THERE are not many places between Ballarat and Melbourne where internet service is not readily available – that is, unless you are on a train.
Nanjing Night Net

Although there is some internet coverage during the 90-minute trip, travellers are unable to access any form of internet for the majority of the journey.

There is no doubt it is an issue with regular commuters.

New research by Ballarat ICT shows the lack of internet coverage on the Ballarat line is preventing many people using the rail service. The majority are even willing to pay for internet.

The two-month survey showed most train users were highly educated people who wanted to improve their work or study productivity by using the internet on the train.

Ballarat ICT executive officer Ian Fry said the study looked at transforming trains into a “mobile office”, which Ballarat would benefit from.

It will now be used as part of the Committee for Ballarat’s FastTrack Ballarat project, which will be officially launched in two weeks.

Mr Fry said the results gave strong indications the vast majority of users felt internet was needed on the V/Line train service.

He said he was surprised to discover the vast majority of passengers were highly educated, most of whom would benefit from being able to use the internet. 43 per cent of travellers had a postgraduate education, while a further 40 per cent had an undergraduate or TAFE qualification.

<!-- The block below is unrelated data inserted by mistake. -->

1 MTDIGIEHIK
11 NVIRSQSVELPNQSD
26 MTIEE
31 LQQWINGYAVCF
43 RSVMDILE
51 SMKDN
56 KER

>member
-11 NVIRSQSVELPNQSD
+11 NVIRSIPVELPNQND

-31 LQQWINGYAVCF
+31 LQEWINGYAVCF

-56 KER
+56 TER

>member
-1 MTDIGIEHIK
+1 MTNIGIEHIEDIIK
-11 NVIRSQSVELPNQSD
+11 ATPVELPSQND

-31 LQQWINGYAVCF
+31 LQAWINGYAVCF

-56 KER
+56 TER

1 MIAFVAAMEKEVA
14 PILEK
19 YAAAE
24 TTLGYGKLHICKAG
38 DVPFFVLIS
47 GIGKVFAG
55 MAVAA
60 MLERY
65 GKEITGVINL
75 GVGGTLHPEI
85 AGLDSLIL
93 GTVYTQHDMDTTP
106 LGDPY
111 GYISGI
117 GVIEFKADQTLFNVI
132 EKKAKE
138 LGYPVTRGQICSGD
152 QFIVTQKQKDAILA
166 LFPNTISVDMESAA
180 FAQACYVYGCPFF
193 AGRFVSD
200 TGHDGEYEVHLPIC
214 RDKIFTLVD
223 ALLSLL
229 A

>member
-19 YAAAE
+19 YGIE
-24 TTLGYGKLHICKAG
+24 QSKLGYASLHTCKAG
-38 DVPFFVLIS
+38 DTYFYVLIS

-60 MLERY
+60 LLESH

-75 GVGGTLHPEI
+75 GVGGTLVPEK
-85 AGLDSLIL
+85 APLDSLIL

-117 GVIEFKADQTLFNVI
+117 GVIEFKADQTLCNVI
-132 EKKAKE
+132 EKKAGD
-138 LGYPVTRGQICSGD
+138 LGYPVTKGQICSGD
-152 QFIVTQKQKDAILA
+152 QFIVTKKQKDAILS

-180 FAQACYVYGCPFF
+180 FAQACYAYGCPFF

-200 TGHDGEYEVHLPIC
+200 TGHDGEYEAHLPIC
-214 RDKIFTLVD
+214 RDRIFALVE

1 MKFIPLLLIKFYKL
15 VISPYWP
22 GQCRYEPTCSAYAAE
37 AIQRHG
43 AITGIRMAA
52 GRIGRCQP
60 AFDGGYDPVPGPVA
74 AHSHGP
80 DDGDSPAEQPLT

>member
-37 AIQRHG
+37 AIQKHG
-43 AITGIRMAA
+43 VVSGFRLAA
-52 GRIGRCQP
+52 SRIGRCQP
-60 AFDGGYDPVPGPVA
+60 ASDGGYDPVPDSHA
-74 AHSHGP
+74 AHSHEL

“These are educated people we are talking about, most of which would be far more productive if they had internet access on the train,” said Mr Fry.

Vice-president of the Internet Society of Australia George Fong said making internet available would have massive advantages, but would undoubtedly be a costly exercise.

He said there would still need to be further tests conducted to determine the major black spot areas.

“There needs to be a solid connection and of course, there is then the question of who pays for it,” said Mr Fong.

V/Line spokesperson James Kelly said telecommunications specialists were currently assessing where the blackspots were. He also said an antenna had been placed on top of a train as a trial to see if it improved reception.

“We are supportive of greater internet connectivity and coverage on our trains, however our first priority is delivering our service and improving on it,” said Mr Kelly. “The provision of Wi-Fi is expensive, and not something V/Line can provide.”

Asked whether the government was planning on installing Wi-Fi services, Transport Minister Terry Mulder said in a statement that it already existed at Flinders Street Station.

However, he would not say whether it would be installed on V/Line trains.

“There are some technological barriers to overcome such as the difficulty of obtaining reliable coverage for passengers in VLocity railcars in particular,” Mr Mulder said.

Key findings of the survey:

78 per cent believe they will benefit from internet on trains.

96 per cent of train users see internet as a key to improving productivity.

66 per cent use the train because they can do work, which they cannot do driving a car.

76 per cent of car users would consider using the train if it had internet access.

60 per cent would pay at least $1 for internet, with $1.20 per trip the average amount people were willing to pay.

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